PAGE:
Friday, December 28, 2012

Coming Back Christmas

Christmas at Phoenix Cove

One must leave one’s mountains
one must descend early in the day
through ice and snow, fog banks,
ripped up trees and branches helter-skelter,
one must leave one’s silent warm cabin on Christmas
and descend through the trees
down the long grade in fog, way down.
One must leave one’s silent cabin full of fire, full of sadness,
silent, remembering,
on Christmas one must come to family,
come down through the trees while smoke curls up through the woods,
come down to help old Tante by her stove,
down to a place with children, with messes,
with pots and pans helter-skelter  in Tante’s kitchen,
where there will be singing and jigs playing,
“Ihr Kinderlein kommet” and the Crist-kindl,
chocolates in tree branches and sooty fingers,
the old stove that pops and moans,
family groaning around the table,
with resentments, accomplishments, aches and pains,
medicines and red wine and forgotten addresses,
all of us elbow-to-elbow, hunters and hairdressers,
poets and plumbers,
day-to-day survivors making do.
One must come in a hurry on Christmas,
come gladly to the loud rooms of one’s family,
full of judgments and kind advice,
full of wariness and unspoken joys.
One must remember to leave one’s quiet warm cabin full of sadness
and come down each Christmas, be pulled magnetic
to let one’s heart warm again unbidden,
with no plan, just you, and nothing else.

Annelinde Metzner
December 25, 2005
Phoenix Cove 

Star the Cat in the snow

Friday, December 21, 2012

Joyous Yule!

Praises to the return of the Sun!
Now on this Solstice day,
Suspended, awaiting the Earth's glad turn,
No farther will we stray.

Praises to the warm, dark Earth!
Our mother, our nourishing home.
Safe She keeps us, and well indeed
Wherever we may roam.

Praises to the singing of songs!
Beloved signs of life.
We gather together in joy and love,
And release all strain and strife.

Annelinde Metzner
December 21, 2012

Friday, December 14, 2012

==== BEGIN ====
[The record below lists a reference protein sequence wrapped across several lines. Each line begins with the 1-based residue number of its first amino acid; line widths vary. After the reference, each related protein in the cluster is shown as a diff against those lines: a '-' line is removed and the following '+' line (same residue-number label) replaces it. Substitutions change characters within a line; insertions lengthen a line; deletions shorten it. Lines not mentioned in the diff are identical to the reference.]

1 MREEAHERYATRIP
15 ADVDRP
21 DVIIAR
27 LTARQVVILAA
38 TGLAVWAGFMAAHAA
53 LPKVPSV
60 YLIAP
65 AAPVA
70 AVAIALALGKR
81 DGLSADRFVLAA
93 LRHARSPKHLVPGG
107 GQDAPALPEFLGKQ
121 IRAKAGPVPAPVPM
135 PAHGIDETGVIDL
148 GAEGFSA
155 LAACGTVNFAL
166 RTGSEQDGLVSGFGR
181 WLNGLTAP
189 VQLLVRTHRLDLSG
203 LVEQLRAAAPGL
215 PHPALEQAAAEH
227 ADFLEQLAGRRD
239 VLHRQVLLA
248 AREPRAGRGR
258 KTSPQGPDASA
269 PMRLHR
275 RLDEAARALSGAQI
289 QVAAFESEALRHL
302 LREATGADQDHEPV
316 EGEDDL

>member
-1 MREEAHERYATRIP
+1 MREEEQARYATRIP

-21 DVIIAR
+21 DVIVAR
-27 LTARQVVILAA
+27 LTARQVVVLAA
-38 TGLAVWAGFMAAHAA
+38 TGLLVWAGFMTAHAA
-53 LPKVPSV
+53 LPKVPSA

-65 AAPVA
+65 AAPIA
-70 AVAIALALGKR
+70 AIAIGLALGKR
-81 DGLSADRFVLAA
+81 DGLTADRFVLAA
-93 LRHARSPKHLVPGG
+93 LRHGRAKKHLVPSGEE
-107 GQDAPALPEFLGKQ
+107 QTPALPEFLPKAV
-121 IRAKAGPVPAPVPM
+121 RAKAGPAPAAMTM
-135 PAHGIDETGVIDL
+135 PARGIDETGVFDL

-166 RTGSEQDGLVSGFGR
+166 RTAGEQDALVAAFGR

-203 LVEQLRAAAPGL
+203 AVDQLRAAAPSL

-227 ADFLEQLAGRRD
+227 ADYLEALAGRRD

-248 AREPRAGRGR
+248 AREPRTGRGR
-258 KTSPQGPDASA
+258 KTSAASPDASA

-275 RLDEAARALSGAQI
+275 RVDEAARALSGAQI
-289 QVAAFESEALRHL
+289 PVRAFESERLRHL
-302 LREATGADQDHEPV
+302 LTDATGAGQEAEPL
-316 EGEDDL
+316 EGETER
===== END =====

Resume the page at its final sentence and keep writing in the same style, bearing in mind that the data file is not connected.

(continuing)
Ada plays her recycled violin

“We don’t throw away people either.”
A town built on a landfill,
the people of Cateura, Paraguay spend their lives each day
sorting out the last usable bits in the trash.
The water, the air, all are poisoned with waste and runoff.
Here, Szaran and Favio taught the children music.
On a cello made of an oil can,
Bebi, age 19, smilingly offers the ineffable beauty
of the Bach cello suites.
“When I hear the violin, I get butterflies,
says Ada, age 13.
“I don’t know how to explain it.”
Drying out old flour sacks,
and following the garbage trucks,
the people make a few pennies to survive.
“You can’t have a violin here.  
It would cost more than your house.”
And now, an orchestra of children,
the children of the landfill town,
an orchestra of instruments reclaimed from the trash.
“My life would be meaningless without music,”
says a girl, as delicate as the strains she picks out on the strings.
How this world is cruel, unkind, unjust,
and full of miracles!
“We don’t throw people away either.”

Annelinde Metzner
December 14, 2012

Watch some of the Cateura children in the Landfillharmonic here

Bebi plays the cello made from an oil can

A girl from Cateura plays her violin

Friday, December 7, 2012

Love Cannot Be Silenced

Sister Kathy Sherman, composer

The sisters were stunned, angry and confused.
The Leadership Conference of Women Religious,
a voice for most of the nuns,
had spoken its beliefs-  health care for all,
concern for the poor in their care.
The Vatican fathers condemned the nuns
for their “radical feminist themes.”
For focusing too much on poverty!
On economic injustice!
Who is the Christian here, who practices the Way?
Whose feet are out on the streets,
side by side with the poor?
Two days after the condemnation,
Sister Sherman felt a song coming,
on the wings of the spirit dove.
“Love Cannot Be Silenced,”
she heard, and wrote it down.
“It never has, it never will.”
She sang for her sisters at supper,
and they felt the spirit dove too.
The people emerged on the streets of Iowa and Illinois,
everywhere the sisters had reached their hands in love.
Thanking them, defending them, the hands and feet of Christ:
Rise up, sisters, rise up!
“God Bless the Sisters,”
Holy fire in their eyes!

Annelinde Metzner

December 7, 2012

Click here to listen to Sister Sherman's song, "Love Cannot Be Silenced," and to see protests from all over the US.

Read more about Sister Sherman and the LCWR here.